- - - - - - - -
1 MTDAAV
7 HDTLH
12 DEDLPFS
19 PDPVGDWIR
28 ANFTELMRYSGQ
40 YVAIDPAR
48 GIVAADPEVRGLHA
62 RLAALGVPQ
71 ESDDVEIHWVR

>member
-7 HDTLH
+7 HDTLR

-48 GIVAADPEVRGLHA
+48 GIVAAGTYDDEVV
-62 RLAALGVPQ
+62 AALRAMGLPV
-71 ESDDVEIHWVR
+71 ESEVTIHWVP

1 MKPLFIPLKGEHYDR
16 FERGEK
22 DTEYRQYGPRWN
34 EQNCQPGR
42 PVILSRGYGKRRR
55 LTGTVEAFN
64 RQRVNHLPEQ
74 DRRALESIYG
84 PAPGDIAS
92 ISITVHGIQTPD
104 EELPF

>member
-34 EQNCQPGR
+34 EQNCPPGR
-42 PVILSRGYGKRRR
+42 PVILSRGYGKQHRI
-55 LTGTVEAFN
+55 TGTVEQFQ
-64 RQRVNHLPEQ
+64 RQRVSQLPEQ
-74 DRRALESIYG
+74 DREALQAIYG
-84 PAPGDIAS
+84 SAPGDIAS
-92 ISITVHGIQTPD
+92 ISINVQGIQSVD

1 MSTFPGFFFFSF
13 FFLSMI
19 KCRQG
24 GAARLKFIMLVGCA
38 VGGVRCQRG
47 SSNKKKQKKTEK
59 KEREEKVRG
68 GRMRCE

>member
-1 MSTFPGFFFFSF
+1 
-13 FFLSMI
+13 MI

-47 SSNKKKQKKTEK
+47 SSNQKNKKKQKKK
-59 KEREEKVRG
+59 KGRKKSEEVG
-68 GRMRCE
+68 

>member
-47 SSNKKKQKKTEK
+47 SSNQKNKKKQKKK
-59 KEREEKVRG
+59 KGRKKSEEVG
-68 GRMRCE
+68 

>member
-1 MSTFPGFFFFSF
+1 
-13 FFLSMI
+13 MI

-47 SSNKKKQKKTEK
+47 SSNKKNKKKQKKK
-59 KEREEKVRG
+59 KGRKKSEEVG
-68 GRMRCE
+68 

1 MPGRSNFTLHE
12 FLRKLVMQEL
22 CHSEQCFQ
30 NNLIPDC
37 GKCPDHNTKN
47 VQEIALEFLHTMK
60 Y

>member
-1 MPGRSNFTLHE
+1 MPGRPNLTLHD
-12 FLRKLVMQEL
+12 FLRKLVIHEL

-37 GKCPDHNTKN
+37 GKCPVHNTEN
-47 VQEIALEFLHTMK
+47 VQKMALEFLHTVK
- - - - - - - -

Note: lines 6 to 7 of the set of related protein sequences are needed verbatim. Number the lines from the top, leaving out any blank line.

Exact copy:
40 YVAIDPAR
48 GIVAADPEVRGLHA